At meals, conversation returns to business. Lifestyle maven Martha Stewart says she met Grubman while he was preparing to renegotiate Madonna’s contract with Time Warner subsidiary Warner Bros. Records. Hearing that Stewart had just done a deal with Time Warner, Grubman took her to dinner, quizzing her about her negotiations.

“I told him everything I knew,” she recalls. “And of course he proceeded to make a deal for Madonna that was infinitely superior to my little deal.”

“Allen is interested in everybody’s business,” says Mellencamp. “He doesn’t know much about basketball, but if we go to a game, when the referee comes by, Allen will say, ‘Hey, ref, how much money do you make?’ ”

Grubman is more circumspect about his own earnings, refusing to reveal his annual take. Industry insiders speculate that he makes anywhere from $6 to $10 million. He doesn’t bill per hour, as is customary with most lawyers, preferring to take a piece of each transaction, depending on how well he does and how much time he puts in. He calls it “instinctual” billing.

Grubman wants everyone to feel comfortable because it’s good for business. In earlier days, the most powerful music attorneys were fierce combatants whose harsh tactics often left bruised feelings. Grubman prefers both sides to feel that they have earned a partial victory. “In a good deal, there has to be a mixture of emotion,” he says. “Everyone has to feel good, but they should feel a little bit bad, because then they remember that they’ve had to give up a little something, too. You don’t want to do a deal where one guy feels he’s been taken advantage of, because then he’s always going to try to get back at you for it.”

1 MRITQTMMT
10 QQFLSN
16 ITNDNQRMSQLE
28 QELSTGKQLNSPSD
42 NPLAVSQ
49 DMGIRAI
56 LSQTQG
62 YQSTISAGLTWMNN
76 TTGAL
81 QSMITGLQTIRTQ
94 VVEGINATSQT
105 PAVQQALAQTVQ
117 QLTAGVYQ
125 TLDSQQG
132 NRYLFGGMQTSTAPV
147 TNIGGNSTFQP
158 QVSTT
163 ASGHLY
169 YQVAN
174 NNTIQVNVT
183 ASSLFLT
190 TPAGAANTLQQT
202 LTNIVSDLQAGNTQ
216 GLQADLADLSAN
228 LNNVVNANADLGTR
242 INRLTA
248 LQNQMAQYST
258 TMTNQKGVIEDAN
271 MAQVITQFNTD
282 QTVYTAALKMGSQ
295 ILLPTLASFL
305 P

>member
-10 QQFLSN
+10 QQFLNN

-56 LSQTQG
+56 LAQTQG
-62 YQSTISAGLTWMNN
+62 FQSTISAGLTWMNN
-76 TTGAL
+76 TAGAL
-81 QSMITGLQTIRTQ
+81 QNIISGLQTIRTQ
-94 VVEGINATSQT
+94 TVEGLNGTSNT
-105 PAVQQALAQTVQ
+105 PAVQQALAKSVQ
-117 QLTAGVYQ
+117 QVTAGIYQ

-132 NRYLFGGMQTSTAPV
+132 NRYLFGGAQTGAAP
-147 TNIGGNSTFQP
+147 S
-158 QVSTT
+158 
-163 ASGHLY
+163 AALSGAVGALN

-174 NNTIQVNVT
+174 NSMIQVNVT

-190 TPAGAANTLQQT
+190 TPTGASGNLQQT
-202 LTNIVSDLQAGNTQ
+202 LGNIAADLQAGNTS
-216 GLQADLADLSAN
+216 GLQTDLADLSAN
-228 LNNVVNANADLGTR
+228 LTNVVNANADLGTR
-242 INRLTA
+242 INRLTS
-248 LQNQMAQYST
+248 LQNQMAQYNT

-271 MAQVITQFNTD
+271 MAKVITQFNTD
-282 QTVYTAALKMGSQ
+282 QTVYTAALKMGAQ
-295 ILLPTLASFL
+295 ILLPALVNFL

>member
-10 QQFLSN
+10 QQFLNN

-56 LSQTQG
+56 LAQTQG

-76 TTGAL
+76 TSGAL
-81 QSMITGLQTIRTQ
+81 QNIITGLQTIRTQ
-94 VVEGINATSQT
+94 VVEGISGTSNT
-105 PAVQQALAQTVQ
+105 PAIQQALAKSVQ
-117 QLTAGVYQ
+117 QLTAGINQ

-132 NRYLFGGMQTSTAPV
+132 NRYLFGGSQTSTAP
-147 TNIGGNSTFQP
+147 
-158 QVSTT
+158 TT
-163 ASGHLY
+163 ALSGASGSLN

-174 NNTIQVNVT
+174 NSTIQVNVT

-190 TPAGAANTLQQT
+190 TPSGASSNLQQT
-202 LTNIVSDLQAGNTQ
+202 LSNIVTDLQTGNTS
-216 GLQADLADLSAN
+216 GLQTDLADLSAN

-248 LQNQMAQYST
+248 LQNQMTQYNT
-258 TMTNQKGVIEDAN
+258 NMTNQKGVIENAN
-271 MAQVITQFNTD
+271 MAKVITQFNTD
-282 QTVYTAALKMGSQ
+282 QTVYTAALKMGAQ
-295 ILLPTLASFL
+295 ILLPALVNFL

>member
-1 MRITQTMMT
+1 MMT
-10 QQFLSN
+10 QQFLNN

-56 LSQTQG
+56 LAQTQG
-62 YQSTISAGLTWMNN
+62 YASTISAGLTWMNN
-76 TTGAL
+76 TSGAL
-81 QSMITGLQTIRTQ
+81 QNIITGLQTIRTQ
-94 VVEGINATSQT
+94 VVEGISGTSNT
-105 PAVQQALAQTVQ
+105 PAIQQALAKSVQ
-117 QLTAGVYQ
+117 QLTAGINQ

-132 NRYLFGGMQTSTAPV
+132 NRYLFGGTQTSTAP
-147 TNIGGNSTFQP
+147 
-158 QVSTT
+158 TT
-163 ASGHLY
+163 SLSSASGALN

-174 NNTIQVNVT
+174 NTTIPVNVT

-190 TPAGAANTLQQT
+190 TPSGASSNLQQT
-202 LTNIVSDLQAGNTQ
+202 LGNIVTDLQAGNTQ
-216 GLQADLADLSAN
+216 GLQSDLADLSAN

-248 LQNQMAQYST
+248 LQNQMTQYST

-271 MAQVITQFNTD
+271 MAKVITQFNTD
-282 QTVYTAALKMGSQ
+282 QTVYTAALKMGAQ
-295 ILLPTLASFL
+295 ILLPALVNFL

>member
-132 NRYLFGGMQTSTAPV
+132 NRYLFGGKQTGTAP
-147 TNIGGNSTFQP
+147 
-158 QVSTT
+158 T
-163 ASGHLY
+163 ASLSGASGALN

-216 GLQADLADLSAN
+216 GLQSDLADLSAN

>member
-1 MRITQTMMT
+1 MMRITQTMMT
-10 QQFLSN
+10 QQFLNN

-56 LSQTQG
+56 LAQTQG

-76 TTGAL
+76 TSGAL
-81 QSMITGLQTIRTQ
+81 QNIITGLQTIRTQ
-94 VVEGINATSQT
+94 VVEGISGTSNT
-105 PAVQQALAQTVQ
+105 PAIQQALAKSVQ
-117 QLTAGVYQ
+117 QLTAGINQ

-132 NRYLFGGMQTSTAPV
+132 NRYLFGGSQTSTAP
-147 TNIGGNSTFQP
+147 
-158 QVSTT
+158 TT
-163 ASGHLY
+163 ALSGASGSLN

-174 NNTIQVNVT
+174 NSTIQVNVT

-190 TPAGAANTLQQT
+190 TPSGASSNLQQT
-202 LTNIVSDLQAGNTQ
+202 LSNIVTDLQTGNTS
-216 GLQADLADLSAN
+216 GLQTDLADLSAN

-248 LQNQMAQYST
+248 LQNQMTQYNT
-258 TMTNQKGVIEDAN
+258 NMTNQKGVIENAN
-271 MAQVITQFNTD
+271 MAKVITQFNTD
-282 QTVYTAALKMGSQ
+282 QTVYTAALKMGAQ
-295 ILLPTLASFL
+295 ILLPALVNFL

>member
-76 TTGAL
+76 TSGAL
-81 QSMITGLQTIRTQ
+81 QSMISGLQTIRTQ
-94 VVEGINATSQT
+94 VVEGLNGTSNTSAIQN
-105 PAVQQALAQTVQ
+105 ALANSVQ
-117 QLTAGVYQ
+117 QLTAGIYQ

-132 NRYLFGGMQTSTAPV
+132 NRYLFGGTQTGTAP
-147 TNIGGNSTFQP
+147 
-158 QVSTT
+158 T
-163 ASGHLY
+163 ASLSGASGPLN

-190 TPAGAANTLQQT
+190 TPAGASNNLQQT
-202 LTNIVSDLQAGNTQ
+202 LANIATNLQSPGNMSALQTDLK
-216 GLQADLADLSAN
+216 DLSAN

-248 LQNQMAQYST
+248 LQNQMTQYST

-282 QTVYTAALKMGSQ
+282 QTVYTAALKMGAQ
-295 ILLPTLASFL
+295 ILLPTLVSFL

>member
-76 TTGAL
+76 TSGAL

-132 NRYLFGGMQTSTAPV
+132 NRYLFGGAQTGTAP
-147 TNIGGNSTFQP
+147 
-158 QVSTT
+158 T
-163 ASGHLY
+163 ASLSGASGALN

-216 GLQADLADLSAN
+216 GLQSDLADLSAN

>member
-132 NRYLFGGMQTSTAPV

But does this philosophy still hold true when the power equation isn’t equal, when it’s a naive young rock band on one end of the negotiation and a mega-mogul like David Geffen on the other? In fact, for years, Geffen, a longtime client, wouldn’t let Grubman represent any artists on his label. Geffen insists his refusal had nothing to do with conflict of interest. “I just didn’t want to fight with him, because Allen can be so egregiously greedy on behalf of his clients,” he says.

Finally, Grubman persuaded Geffen that the ban was hurting the lawyer’s business. Soon, Grubman was representing Nelson, a new band that wanted to renegotiate its contract after having a surprise hit with its first album. “I [told Allen]: ‘Come on, they just made one record. How do I know the next one will do anything?’ ” Geffen recalls. “And Allen said, ‘You can’t embarrass me. They’re my new clients! They had a hit; they deserve it.’ ”

Geffen gave the group a great new deal but says its next record was a flop. “It cost me a fortune,” he says. “Friendship always costs you more, especially if your friend is Allen Grubman.”